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3.2: Plane Triangles

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    This section is to serve as a brief reminder of how to solve a plane triangle. While there may be a temptation to pass rapidly over this section, it does contain a warning that will become even more pertinent in the section on spherical triangles.

    Conventionally, a plane triangle is described by its three angles \(A\), \(B\), \(C\) and three sides \(a\), \(b\), \(c\), with a being opposite to \(A\), \(b\) opposite to \(B\), and \(c\) opposite to \(C\). See figure \(\text{III.1}\).

    \(\text{FIGURE III.1}\)

    It is assumed that the reader is familiar with the sine and cosine formulas for the solution of the triangle:

    \[\frac{a}{\sin A} = \frac{b}{\sin B} = \frac{c}{\sin C} \label{3.2.1} \tag{3.2.1}\]

    and \[a^2 = b^2 + c^2 - 2bc \cos A , \label{3.2.2} \tag{3.2.2}\]

    and understands that the art of solving a triangle involves recognition as to which formula is appropriate under which circumstances. Two quick examples - each with a warning - will suffice.

    Example: A plane triangle has sides \(a = 7\) inches, \(b = 4\) inches and angle \(B = 28^\circ\). Find the angle \(A\).

    \(\text{FIGURE III.2}\)

    See figure \(\text{III.2}\)

    We use the sine formula, to obtain

    \(\sin A = \frac{7 \sin 28^\circ}{4} = 0.821575\)

    \(A = 55^\circ 14^\prime .6\)

    The pitfall is that there are two values of \(A\) between \(0^\circ\) and \(180^\circ\) that satisfy \(\sin A = 0.821575\), namely \(55^\circ \ 14^\prime.6\) and \(124^\circ \ 45^\prime.4\). Figure \(\text{III.3}\) shows that, given the original data, either of these is a valid solution.

    \(\text{FIGURE III.3}\)

    The lesson to be learned from this is that all inverse trigonometric functions \((\sin^{-1} , \cos^{-1} , \tan^{-1} )\) have two solutions between \(0^\circ\) and \(360^\circ\). The function \(\sin^{-1}\) is particularly troublesome since, for positive arguments, it has two solutions between \(0^\circ\) and \(180^\circ\). The reader must always be on guard for "quadrant problems" (i.e. determining which quadrant the desired solution belongs to) and is warned that, unless particular care is taken in programming calculators or computers, quadrant problems are among the most frequent problems in trigonometry, and especially in spherical astronomy.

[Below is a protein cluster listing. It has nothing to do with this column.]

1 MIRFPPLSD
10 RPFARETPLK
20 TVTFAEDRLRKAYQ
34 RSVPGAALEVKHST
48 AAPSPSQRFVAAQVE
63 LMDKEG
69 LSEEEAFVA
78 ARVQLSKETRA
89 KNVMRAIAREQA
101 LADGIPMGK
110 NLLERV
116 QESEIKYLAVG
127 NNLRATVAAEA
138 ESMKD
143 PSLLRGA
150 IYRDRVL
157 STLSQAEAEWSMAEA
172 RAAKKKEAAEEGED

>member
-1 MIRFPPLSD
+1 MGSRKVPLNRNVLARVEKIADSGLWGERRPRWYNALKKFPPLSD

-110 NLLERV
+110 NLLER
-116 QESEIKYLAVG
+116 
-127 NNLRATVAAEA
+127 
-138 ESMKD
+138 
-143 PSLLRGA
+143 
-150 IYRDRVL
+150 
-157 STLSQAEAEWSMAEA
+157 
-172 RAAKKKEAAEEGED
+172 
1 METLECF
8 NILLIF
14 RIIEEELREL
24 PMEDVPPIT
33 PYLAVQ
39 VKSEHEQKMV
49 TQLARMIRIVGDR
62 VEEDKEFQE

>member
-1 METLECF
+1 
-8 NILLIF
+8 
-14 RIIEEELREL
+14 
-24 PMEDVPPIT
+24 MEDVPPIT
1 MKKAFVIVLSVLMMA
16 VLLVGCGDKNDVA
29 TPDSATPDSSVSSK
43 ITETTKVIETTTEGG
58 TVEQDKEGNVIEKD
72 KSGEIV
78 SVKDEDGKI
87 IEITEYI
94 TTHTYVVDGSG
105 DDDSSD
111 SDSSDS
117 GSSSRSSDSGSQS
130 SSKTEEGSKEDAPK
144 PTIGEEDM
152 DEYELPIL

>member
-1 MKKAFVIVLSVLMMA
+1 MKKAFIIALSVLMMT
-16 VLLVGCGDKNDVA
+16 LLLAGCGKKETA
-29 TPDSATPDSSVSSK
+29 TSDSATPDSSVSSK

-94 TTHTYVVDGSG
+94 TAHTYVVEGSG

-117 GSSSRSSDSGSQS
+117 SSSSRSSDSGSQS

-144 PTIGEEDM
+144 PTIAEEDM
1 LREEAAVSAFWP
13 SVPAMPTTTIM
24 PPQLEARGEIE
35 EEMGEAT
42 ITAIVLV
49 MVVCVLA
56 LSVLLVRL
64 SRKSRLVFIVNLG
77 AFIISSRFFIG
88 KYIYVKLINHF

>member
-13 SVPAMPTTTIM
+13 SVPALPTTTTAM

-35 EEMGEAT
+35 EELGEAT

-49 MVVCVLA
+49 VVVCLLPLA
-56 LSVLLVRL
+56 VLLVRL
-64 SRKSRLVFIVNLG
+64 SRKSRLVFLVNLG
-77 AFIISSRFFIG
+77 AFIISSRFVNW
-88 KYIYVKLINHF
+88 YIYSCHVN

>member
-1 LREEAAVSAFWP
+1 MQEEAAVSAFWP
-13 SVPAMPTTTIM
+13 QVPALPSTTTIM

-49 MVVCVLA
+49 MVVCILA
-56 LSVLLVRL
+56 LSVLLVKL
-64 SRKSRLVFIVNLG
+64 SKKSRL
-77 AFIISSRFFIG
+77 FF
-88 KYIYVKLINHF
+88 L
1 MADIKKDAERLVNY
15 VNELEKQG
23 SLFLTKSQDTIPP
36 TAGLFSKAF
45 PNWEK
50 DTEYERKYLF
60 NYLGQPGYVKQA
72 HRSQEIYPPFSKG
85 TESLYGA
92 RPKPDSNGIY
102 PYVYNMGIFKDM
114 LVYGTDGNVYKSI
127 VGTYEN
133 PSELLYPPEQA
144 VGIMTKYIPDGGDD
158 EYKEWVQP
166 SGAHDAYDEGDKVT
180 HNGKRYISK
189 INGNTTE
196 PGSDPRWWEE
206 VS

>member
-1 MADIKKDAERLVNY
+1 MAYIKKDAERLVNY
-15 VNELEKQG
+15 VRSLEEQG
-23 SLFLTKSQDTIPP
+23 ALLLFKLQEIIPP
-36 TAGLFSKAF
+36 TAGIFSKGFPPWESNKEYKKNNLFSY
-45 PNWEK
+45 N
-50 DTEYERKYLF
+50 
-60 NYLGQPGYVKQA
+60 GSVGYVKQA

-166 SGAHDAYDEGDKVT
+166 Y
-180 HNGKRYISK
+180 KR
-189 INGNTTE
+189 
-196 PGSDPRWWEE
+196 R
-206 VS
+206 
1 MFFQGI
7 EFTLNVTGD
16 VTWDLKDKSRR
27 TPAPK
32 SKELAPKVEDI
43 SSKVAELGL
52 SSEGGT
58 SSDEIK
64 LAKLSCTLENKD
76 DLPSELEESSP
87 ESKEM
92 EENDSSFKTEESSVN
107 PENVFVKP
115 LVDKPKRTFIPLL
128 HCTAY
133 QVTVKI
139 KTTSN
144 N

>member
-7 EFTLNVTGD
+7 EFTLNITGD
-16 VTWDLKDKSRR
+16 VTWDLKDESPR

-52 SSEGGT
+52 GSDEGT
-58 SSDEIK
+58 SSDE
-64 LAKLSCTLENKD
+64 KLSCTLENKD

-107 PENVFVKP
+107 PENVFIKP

Example: Find \(x\) in the triangle illustrated in figure \(\text{III.4}\).

    \(\text{FIGURE III.4}\)

    Application of the cosine rule results in

    \(25 = x^2 + 64 - 16x \cos 32^\circ\)

    Solution of the quadratic Equation yields

    \(x = 4.133 \ \text{or} \ 9.435\)

    This illustrates that the problem of "two solutions" is not confined to angles alone. Figure \(\text{III.4}\) is drawn to scale for one of the solutions; the reader should draw the second solution to see how it is that two solutions are possible.

    The reader is now invited to try the following "guaranteed all different" problems by hand calculator. Some may have two real solutions. Some may have none. The reader should draw the triangles accurately, especially those that have two solutions or no solutions. It is important to develop a clear geometric understanding of trigonometric problems, and not merely to rely on the automatic calculations of a machine. Developing these critical skills now will pay dividends in the more complex real problems encountered in celestial mechanics and orbital computation.


    1. \(a = 6\ \ b = 4\ \ c = 7 \ C = ?\)

    2. \(a= 5\ \ b = 3\ \ C = 43^\circ \ c = ?\)

    3. \(a = 7\ \ b=9\ \ C = 110^\circ \ B=?\)

    4. \( a = 4\ \ b=5\ \ A=29^\circ \ c = ? \)

    5. \(a = 5\ \ b = 7\ \ A = 37^\circ \ B = ?\)

    6. \(a = 8\ \ b=5\ \ A=54^\circ \ C=?\)

    7. \(A=64^\circ \ B = 37^\circ \ a/c = ? \ b/c = ?\)

    8. \(a = 3\ \ b = 8\ \ c = 4 \ C = ? \)

    9. \(a = 4\ \ b=11\ \ A = 26^\circ \ c = ? \)

    The reader is now further invited to write a computer program (in whatever language is most familiar) for solving each of the above problems for arbitrary values of the data. Lengths should be read in input and printed in output to four significant figures. Angles should be read in input and printed in output in degrees, minutes and tenths of a minute (e.g. \(47^\circ \ 12^\prime.9\)). Output should show two solutions if there are two, and should print "NO Solution" if there are none. This exercise will familiarize the reader with the manipulation of angles, especially inverse trigonometric functions in whatever computing language is used, and will be rewarded in future more advanced applications.

    Solutions to problems.

    1. \(C = 86^\circ 25^\prime.0\)
    2. \(c=3.473\)
    3. \(B=40^\circ 00^\prime.1\)
    4. \(c=7.555 \text{ or } 1.191\)
    5. \(B=57^\circ 24^\prime .6 \text{ or } 122^\circ 35^\prime .4\)
    6. \(C=95^\circ 37^\prime .6 \text{ or } 23^\circ 37^\prime .6\)
    7. \(a/c = 0.9165 \ b/c = 0.6131\)
    8. No real solution
    9. No real solution

    The area of a plane triangle is \(\frac{1}{2} × \text{base} × \text{height}\), and it is easy to see from this that

    \[\text{Area} = \frac{1}{2} bc \sin A = \frac{1}{2} ca \sin B = \frac{1}{2} ab \sin C \label{3.2.3} \tag{3.2.3}\]

    By making use \(\sin^2 A = 1 - \cos^2 A\) and \(\cos A = \left( b^2 + c^2 - a^2 \right)/(2bc)\), we can express this entirely in terms of the lengths of the sides:

    \[\text{Area} = \sqrt{s(s-a)(s-b)(s-c),} \label{3.2.4} \tag{3.2.4}\]

    where \(s\) is the semi-perimeter \(\frac{1}{2}(a+b+c)\).

    This page titled 3.2: Plane Triangles is shared under a CC BY-NC 4.0 license and was authored, remixed, and/or curated by Jeremy Tatum via source content that was edited to the style and standards of the LibreTexts platform; a detailed edit history is available upon request.